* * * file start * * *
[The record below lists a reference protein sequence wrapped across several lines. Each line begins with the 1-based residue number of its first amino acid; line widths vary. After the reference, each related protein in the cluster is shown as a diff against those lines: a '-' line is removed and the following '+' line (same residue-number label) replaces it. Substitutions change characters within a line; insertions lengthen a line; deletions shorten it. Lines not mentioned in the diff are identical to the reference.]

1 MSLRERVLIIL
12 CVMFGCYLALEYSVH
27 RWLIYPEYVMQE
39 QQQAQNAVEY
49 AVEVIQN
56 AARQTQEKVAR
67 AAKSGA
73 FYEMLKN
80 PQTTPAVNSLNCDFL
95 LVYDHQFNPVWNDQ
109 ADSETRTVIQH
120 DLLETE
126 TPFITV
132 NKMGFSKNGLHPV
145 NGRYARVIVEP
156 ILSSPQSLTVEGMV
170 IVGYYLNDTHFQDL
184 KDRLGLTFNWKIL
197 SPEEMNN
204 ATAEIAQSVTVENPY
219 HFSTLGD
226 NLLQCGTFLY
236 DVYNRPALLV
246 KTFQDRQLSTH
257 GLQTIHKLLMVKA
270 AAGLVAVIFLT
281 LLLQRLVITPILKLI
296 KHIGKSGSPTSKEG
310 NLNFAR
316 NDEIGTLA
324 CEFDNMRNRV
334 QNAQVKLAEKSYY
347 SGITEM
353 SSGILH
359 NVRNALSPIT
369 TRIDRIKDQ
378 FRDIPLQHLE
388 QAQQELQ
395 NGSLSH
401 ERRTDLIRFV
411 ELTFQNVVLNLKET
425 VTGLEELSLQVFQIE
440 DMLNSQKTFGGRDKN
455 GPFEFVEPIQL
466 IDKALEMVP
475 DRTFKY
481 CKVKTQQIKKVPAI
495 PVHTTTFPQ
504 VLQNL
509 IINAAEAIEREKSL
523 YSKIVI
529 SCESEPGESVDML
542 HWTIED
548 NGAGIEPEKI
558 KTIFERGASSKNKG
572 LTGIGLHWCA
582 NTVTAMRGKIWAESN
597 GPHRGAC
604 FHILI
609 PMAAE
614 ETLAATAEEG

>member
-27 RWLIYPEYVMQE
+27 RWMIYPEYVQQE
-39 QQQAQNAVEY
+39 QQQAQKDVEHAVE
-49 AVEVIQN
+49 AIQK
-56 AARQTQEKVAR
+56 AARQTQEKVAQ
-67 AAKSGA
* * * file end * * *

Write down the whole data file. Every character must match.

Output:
[The record below lists a reference protein sequence wrapped across several lines. Each line begins with the 1-based residue number of its first amino acid; line widths vary. After the reference, each related protein in the cluster is shown as a diff against those lines: a '-' line is removed and the following '+' line (same residue-number label) replaces it. Substitutions change characters within a line; insertions lengthen a line; deletions shorten it. Lines not mentioned in the diff are identical to the reference.]

1 MSLRERVLIIL
12 CVMFGCYLALEYSVH
27 RWLIYPEYVMQE
39 QQQAQNAVEY
49 AVEVIQN
56 AARQTQEKVAR
67 AAKSGA
73 FYEMLKN
80 PQTTPAVNSLNCDFL
95 LVYDHQFNPVWNDQ
109 ADSETRTVIQH
120 DLLETE
126 TPFITV
132 NKMGFSKNGLHPV
145 NGRYARVIVEP
156 ILSSPQSLTVEGMV
170 IVGYYLNDTHFQDL
184 KDRLGLTFNWKIL
197 SPEEMNN
204 ATAEIAQSVTVENPY
219 HFSTLGD
226 NLLQCGTFLY
236 DVYNRPALLV
246 KTFQDRQLSTH
257 GLQTIHKLLMVKA
270 AAGLVAVIFLT
281 LLLQRLVITPILKLI
296 KHIGKSGSPTSKEG
310 NLNFAR
316 NDEIGTLA
324 CEFDNMRNRV
334 QNAQVKLAEKSYY
347 SGITEM
353 SSGILH
359 NVRNALSPIT
369 TRIDRIKDQ
378 FRDIPLQHLE
388 QAQQELQ
395 NGSLSH
401 ERRTDLIRFV
411 ELTFQNVVLNLKET
425 VTGLEELSLQVFQIE
440 DMLNSQKTFGGRDKN
455 GPFEFVEPIQL
466 IDKALEMVP
475 DRTFKY
481 CKVKTQQIKKVPAI
495 PVHTTTFPQ
504 VLQNL
509 IINAAEAIEREKSL
523 YSKIVI
529 SCESEPGESVDML
542 HWTIED
548 NGAGIEPEKI
558 KTIFERGASSKNKG
572 LTGIGLHWCA
582 NTVTAMRGKIWAESN
597 GPHRGAC
604 FHILI
609 PMAAE
614 ETLAATAEEG

>member
-27 RWLIYPEYVMQE
+27 RWMIYPEYVQQE
-39 QQQAQNAVEY
+39 QQQAQKDVEHAVE
-49 AVEVIQN
+49 AIQK
-56 AARQTQEKVAR
+56 AARQTQEKVAQ
-67 AAKSGA